David Davis will enter the November Bibb County sheriff’s race unopposed.
The deadline for write-in candidates passed Tuesday with no one registering for a local race, said Macon-Bibb County Elections Supervisor Elaine Carr.
Davis, a sheriff’s office chief deputy, only is required to get one vote to be elected, Carr said.
“I appreciate the people who did vote for me in the primary and those who have offered support since,”Davis said Wednesday.
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He said he will use the next few months to prepare for his transition to the role of sheriff and to formulate his thoughts and plans for consolidating the sheriff’s office and Macon police.
In November and December, Davis will attend “sheriff-elect school” before taking office Jan. 1, 2013.
Davis said he plans to implement two of his campaign promises soon after taking office.
A sheriff’s office victims advocate, a liaison for crime victims wanting information about their cases, should be at work in early 2013, he said.
He also hopes to have a citizens’ advisory committee -- a group of five to seven people who will help identify crime problems not reported to deputies -- assembled before summer.
“I’d like to get their input as we move through the consolidation process,” Davis said.
Obtaining state certification for the new, combined law enforcement agency should be a priority soon after consolidation to show its “viability and success,” he said.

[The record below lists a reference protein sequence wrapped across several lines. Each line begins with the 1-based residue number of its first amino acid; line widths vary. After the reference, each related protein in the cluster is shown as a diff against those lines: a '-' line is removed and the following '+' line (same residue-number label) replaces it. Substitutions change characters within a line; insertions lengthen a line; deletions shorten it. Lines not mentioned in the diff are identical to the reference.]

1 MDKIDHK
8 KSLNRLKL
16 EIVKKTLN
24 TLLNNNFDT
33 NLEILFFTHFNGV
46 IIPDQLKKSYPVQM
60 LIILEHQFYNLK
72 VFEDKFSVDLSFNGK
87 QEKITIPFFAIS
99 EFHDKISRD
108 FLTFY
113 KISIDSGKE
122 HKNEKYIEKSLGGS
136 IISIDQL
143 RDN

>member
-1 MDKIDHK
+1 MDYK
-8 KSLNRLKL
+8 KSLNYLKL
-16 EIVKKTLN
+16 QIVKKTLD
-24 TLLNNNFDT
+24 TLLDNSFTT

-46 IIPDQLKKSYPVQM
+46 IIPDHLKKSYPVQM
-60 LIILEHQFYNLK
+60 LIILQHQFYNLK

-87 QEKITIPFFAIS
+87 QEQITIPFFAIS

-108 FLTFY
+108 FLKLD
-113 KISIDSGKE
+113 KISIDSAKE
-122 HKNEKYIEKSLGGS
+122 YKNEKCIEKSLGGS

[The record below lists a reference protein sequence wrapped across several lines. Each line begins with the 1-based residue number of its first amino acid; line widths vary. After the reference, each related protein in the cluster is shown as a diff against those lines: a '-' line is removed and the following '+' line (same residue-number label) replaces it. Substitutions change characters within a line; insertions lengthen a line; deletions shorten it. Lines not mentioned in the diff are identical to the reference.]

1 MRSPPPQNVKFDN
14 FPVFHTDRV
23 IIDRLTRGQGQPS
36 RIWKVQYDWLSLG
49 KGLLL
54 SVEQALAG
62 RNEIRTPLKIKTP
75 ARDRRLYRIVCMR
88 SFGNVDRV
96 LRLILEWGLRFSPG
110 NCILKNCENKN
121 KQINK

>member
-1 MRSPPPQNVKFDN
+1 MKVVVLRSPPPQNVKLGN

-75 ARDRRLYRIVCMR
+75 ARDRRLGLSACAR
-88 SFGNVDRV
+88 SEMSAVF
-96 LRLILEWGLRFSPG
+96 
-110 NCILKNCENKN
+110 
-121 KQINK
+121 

Democrat Bill Lucas, a semi-retired corrections investigator, and Albert Hall, a retired sheriff’s office captain, opposed Davis in the July primary.
Davis won the party’s nomination with 50.81 percent of the vote. Lucas took 33.5 percent and Hall garnered 15.6 percent.
Republican Shawn Fritz dropped out of the race in August, citing health concerns and an increased workload at his job with a defense contractor.
The Republican Party did not appoint a new candidate.
Carr said she expects a 71 percent turnout for the November election, based on historical figures. The turnout could be higher because an incumbent president is running for re-election.
In 2000 and 2008, 71 percent of voters went to the ballot box. In 2004, when President George W. Bush ran for re-election, the turnout was 77 percent, Carr said.
Information from Telegraph archives was used in this report. To contact writer Amy Leigh Womack, call 744-4398.